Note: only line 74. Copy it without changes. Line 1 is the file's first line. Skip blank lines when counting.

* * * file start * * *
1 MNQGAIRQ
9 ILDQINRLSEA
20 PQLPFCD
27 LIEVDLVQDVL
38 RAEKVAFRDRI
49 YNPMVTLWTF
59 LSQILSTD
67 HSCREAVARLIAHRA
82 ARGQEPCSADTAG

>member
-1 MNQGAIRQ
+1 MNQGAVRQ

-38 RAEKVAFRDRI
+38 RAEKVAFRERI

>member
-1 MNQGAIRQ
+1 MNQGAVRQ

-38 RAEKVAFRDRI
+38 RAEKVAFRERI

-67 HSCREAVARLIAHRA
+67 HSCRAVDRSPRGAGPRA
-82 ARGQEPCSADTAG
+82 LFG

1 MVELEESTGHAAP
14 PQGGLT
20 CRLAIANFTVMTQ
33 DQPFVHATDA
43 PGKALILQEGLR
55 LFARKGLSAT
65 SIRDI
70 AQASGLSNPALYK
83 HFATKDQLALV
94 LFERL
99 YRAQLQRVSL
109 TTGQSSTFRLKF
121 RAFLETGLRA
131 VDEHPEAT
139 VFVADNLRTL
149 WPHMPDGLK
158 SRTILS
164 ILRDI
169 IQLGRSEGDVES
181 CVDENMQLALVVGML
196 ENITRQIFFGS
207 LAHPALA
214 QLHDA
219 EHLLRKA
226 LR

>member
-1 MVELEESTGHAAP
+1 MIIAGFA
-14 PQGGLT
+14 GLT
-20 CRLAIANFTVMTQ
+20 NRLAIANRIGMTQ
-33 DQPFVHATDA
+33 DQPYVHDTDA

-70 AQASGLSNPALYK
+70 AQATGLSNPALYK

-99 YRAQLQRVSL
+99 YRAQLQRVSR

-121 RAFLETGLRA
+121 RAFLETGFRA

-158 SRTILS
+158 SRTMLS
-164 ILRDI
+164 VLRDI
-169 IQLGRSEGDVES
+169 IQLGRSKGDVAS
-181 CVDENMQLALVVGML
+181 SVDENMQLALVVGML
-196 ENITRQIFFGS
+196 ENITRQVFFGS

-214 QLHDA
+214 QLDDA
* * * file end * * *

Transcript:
-214 QLHDA